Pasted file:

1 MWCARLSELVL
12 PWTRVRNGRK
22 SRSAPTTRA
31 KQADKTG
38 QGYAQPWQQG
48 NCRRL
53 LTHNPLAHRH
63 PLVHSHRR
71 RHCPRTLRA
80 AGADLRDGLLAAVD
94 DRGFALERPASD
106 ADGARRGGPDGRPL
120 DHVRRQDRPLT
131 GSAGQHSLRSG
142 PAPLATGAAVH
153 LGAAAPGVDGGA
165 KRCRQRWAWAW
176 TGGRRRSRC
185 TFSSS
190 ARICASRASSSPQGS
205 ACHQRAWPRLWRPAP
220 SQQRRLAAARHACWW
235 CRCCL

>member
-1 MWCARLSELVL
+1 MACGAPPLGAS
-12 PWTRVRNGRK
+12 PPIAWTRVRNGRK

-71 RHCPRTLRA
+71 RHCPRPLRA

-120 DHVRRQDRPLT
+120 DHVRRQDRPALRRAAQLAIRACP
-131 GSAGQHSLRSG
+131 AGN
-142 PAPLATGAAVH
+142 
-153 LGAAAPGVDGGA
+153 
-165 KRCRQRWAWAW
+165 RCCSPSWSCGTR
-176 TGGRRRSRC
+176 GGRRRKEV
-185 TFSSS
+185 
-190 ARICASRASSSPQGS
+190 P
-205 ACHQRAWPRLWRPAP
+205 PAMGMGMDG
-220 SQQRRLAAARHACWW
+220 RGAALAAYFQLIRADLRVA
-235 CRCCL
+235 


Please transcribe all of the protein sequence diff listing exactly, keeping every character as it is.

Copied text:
1 MWCARLSELVL
12 PWTRVRNGRK
22 SRSAPTTRA
31 KQADKTG
38 QGYAQPWQQG
48 NCRRL
53 LTHNPLAHRH
63 PLVHSHRR
71 RHCPRTLRA
80 AGADLRDGLLAAVD
94 DRGFALERPASD
106 ADGARRGGPDGRPL
120 DHVRRQDRPLT
131 GSAGQHSLRSG
142 PAPLATGAAVH
153 LGAAAPGVDGGA
165 KRCRQRWAWAW
176 TGGRRRSRC
185 TFSSS
190 ARICASRASSSPQGS
205 ACHQRAWPRLWRPAP
220 SQQRRLAAARHACWW
235 CRCCL

>member
-1 MWCARLSELVL
+1 MACGAPPLGAS
-12 PWTRVRNGRK
+12 PPIAWTRVRNGRK

-71 RHCPRTLRA
+71 RHCPRPLRA

-120 DHVRRQDRPLT
+120 DHVRRQDRPALRRAAQLAIRACP
-131 GSAGQHSLRSG
+131 AGN
-142 PAPLATGAAVH
+142 
-153 LGAAAPGVDGGA
+153 
-165 KRCRQRWAWAW
+165 RCCSPSWSCGTR
-176 TGGRRRSRC
+176 GGRRRKEV
-185 TFSSS
+185 
-190 ARICASRASSSPQGS
+190 P
-205 ACHQRAWPRLWRPAP
+205 PAMGMGMDG
-220 SQQRRLAAARHACWW
+220 RGAALAAYFQLIRADLRVA
-235 CRCCL
+235 